On the very day that the 2014 Lok Sabha results were declared by the Election Commission of India (ECI), outgoing Finance Minister P. Chidambaram (PC) okayed a schemed that benefitted 13 “select” private firms, including that of Mehul “Choksi”. Five days later, the then RBI governor Raghuram Rajan (R3) sanctioned a diluted 80:20 Gold Scheme, just five days before Modi took oath as PM. These 13 private firms accounted for more than 40% of the total gold imports of the country from May to September, 2014. Under the earlier scheme, only state-owned entities were allowed to initially import gold.
Members of a Public Accounts Committee (PAC) sub-committee have found that the Directorate of Revenue Intelligence (DRI) was not in favour of the 80:20 gold import scheme launched in 2013 during the tenure of FM Chidambaram. The PAC sub-committee, headed by BJP MP Nishikant Dubey, has also decided to recommend a CBI inquiry to look into the procedures followed by the then FM in launching this scheme. DRI had hinted that the scheme could lead to round-tripping of black money and money laundering. I must mention here that the 49-year old Dubey has an MBA degree from the prestigious Faculty of Management Studies, Delhi (one of the Top10 B-Schools in India), was a businessman in Bihar before joining politics, and a member of the Parliamentary Finance Committee from 2009 to 2014, during UPA-2.
The scheme was introduced by the UPA-2 government in August 2013, to curb gold imports. Under the scheme, up to 80% of gold imports could be sold domestically in the country, while at least 20% of imports had to be exported before importing new consignments of gold. Further, the permission to import the next lot was given only upon fulfilment of the export mandate. This policy was supposedly aimed at tackling the widening fiscal deficit.
The scheme was scrapped in August 2014, within three months of Modi coming to power, though this was effected only by November, 2014.
While discussing a CAG report of 2016 on gold imports, the members of the PAC sub-committee had questioned Chidambaram’s role over the alleged misuse of the 80:20 gold import scheme by jewellers, including fugitive Choksi for money laundering. The Revenue Secretary of India, top officials of the ED, the Central Board of Direct Taxes (CBDT) and the Central Board of Excise and Customs (CBEC) had appeared before the sub-committee.
The members of the PAC sub-committee pointed that the scheme resulted in a loss of over ₹1 lakh crore to the exchequer. They also said that even the CAG report had indicated that, in order to support the earning of every US dollar (around ₹65.70 then) for jewellers, the Government of India had to bear the expenditure in the form of import duty foregone of ₹221.75. Through the process known as round-tripping, black money that goes out of the country returns as white money.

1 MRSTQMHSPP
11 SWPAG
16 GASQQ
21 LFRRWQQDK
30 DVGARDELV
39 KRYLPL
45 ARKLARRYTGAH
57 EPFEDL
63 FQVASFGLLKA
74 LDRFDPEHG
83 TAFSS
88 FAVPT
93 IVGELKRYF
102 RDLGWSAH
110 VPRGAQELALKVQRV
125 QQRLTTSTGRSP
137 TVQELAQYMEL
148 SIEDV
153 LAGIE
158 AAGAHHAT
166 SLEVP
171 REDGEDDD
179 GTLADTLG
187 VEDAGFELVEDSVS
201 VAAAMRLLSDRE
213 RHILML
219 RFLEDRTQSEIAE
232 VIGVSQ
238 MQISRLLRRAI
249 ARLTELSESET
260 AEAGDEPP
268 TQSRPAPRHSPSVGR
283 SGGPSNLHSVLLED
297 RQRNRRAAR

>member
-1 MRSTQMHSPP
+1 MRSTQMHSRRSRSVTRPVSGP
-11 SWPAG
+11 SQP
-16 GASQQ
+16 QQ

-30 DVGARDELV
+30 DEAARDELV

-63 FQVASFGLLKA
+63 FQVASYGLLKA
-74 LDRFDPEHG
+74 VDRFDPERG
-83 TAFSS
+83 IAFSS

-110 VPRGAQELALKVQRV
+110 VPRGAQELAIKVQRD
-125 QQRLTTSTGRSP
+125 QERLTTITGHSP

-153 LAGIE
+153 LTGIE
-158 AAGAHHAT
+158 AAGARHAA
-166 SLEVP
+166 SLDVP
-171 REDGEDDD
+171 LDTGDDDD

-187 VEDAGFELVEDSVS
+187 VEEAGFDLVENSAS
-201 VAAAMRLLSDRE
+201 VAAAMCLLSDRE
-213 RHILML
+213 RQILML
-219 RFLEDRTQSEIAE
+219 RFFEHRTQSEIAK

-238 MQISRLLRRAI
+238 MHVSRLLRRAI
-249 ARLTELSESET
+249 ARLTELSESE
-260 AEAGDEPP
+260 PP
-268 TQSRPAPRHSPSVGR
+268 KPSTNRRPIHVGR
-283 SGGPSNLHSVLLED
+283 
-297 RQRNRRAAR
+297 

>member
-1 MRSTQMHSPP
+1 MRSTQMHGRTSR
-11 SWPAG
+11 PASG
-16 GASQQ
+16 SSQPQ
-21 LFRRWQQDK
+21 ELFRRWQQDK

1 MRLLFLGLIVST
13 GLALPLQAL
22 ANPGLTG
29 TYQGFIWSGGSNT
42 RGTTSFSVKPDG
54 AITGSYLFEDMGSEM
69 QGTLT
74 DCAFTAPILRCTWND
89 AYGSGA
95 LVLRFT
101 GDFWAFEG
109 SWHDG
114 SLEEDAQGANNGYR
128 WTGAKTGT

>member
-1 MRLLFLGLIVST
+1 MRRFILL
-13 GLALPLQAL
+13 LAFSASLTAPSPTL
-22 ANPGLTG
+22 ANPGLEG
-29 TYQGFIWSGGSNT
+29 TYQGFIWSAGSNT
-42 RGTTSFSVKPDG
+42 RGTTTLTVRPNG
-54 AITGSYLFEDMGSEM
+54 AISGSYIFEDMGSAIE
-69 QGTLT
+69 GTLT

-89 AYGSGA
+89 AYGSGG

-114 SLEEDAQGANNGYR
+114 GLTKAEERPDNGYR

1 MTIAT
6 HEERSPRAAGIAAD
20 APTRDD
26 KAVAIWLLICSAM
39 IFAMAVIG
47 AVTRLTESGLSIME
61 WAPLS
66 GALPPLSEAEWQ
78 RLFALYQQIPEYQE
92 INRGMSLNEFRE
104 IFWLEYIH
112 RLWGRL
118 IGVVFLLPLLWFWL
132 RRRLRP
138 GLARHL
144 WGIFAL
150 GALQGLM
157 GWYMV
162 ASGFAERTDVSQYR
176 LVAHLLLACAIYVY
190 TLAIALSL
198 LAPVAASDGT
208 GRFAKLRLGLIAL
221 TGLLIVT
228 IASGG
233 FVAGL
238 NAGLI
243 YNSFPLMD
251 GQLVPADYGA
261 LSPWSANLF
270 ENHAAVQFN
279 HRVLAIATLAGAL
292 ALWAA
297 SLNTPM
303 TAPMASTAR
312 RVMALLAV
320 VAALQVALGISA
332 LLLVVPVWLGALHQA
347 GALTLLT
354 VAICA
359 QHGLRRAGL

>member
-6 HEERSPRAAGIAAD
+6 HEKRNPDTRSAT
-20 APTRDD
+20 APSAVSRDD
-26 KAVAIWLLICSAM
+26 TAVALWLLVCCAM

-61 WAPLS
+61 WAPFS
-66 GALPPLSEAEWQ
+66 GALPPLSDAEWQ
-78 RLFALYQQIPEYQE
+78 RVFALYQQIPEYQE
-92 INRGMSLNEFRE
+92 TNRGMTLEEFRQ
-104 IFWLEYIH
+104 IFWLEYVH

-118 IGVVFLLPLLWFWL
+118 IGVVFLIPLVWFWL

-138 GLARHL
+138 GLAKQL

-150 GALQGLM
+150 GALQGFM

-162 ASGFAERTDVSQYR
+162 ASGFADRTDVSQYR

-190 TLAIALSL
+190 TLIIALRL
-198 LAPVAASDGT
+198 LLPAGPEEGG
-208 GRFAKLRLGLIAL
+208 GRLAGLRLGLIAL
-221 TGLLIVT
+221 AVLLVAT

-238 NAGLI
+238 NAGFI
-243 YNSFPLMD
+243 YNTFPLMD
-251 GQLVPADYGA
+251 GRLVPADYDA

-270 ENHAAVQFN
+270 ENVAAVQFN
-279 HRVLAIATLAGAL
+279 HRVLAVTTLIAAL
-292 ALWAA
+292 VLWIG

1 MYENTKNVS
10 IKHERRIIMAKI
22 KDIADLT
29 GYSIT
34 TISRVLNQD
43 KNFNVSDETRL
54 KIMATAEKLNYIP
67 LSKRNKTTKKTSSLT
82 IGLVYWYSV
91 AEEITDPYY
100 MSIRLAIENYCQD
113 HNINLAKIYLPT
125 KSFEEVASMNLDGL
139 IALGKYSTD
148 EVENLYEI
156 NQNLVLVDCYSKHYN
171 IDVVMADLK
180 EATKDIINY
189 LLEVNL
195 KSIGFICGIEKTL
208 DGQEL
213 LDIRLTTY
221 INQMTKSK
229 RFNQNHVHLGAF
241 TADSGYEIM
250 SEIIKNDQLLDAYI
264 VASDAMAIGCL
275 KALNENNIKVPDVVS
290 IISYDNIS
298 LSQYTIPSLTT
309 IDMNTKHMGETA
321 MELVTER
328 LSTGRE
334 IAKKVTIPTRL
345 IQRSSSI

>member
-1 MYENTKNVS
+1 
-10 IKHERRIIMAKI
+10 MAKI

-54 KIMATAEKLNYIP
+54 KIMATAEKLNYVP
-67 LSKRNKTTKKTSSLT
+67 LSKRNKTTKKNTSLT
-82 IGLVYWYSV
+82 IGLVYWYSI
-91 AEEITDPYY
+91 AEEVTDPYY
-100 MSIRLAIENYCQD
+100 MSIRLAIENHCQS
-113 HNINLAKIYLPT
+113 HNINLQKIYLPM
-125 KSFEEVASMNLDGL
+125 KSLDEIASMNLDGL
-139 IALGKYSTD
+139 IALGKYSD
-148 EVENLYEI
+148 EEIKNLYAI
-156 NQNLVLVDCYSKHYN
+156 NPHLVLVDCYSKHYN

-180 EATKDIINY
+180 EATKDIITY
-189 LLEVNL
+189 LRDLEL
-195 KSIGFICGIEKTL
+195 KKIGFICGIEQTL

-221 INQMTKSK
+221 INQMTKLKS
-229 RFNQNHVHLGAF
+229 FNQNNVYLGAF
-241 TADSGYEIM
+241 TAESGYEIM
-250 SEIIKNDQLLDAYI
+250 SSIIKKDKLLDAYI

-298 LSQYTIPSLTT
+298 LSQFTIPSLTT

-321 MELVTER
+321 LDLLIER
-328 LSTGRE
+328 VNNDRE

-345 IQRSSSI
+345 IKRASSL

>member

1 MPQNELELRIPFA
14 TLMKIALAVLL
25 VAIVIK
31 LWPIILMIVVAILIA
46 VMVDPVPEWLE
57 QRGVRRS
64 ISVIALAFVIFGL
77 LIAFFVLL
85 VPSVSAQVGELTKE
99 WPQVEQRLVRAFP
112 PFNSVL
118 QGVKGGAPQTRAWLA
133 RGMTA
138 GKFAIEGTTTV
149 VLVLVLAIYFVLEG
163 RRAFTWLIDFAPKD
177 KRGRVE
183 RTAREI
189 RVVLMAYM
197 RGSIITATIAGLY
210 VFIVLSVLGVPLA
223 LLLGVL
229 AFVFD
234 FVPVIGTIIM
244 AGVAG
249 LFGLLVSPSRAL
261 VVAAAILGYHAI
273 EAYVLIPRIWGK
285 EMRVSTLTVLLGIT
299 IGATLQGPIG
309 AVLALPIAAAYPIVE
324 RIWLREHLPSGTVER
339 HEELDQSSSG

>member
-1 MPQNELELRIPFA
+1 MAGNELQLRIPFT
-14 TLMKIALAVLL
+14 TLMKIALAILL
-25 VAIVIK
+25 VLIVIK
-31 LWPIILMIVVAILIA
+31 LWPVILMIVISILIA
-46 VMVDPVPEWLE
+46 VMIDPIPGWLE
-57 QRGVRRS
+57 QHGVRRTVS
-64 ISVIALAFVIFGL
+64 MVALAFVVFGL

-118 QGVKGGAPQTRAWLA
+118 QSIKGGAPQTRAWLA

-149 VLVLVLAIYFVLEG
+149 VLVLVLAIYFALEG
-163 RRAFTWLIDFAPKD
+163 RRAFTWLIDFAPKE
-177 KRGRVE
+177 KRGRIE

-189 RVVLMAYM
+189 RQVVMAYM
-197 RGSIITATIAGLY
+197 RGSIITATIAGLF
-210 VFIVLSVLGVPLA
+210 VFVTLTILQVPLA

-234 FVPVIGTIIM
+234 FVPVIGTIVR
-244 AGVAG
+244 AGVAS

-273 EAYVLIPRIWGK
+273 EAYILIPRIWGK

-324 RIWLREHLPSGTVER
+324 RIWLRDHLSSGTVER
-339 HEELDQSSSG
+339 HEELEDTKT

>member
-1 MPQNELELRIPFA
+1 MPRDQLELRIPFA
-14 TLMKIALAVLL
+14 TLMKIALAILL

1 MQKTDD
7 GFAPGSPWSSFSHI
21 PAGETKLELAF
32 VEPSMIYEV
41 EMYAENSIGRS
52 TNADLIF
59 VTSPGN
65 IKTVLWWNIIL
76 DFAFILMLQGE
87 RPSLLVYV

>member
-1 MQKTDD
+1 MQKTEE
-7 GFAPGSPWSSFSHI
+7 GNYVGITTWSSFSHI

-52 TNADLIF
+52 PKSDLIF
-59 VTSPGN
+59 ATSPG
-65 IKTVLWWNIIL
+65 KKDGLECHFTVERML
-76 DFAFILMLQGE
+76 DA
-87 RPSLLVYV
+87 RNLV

Members asked the ED Director, CBDT Chairman CBEC Chairman and the Revenue Secretary to share all file noting’s with them, and also to probe the possible linkages between the scheme and the PNB fraud. The CBI has alleged that Choksi and his nephew Nirav Modi defrauded the Punjab National Bank (PNB) of around ₹12,636 crores. Both left the country in January, 2018.
After Choksi-Modi fraud on PNB, skeletons of the 80:20 gold import scheme of the UPA-2 government are beginning to come out. The RBI had been informed in writing about how its circular, issued a few days before the Modi government took office, helped a select few private parties.
On 21st May, 2014, five days AFTER the results of the general elections (declaring Modi’s victory) and five days before the UPA-2 government would demit office, RBI issued a circular, allowing the import of gold by private parties who had not even catered to their export commitments. The circular made the 80:20 scheme practically ineffective without scrapping it. The leading association of jewellers in the country, Indian Bullion and Jewellers Association (IBJA), had written to R3 about this, on July 26, 2014, explaining how “outgoing UPA government did a retreating army’s job by diluting the 80:20 gold import scheme”.
Gold price in India was quoting around $150 per ounce or 10% over the global prices of gold in those days. The original scheme was allowing gold import to those who had a track record of exports, and furnished proof of having exported 20% of previously imported lots, before importing a fresh lot. IBJA had told the RBI Governor that, “the May 21 circular allowed a few parties to import gold in clear violation of the spirit of the 80:20 scheme, though import was effected in the garb of the same scheme.” The circular sidestepped banks who were importing gold for the jewellers during those days and allowed private sector export houses to import up to two tonnes of gold at a time, even those export houses which were not in the business of bullion and gold jewellery.
How these importers of gold were using the same for re-exporting was also explained to the RBI by IBJA. Usually, making jewellery and re-exporting takes 15 to 90 days, but some exporters had different motives. IBJA said that those with the motive of importing gold and engaging in round-tripping, were converting gold into crude pendants or chains or bangles overnight, with the help of machines and not making crafted jewellery, for which India is known worldwide, and then exporting these crude pendants/chains/bangles to Dubai. In Dubai, the crude jewellery would directly go to refineries for converting into gold bars, which were sold within 24 hours. The costs incurred were more than compensated by trading in the domestic market, by using the rest of the 80% import quota, selling it at a huge premium.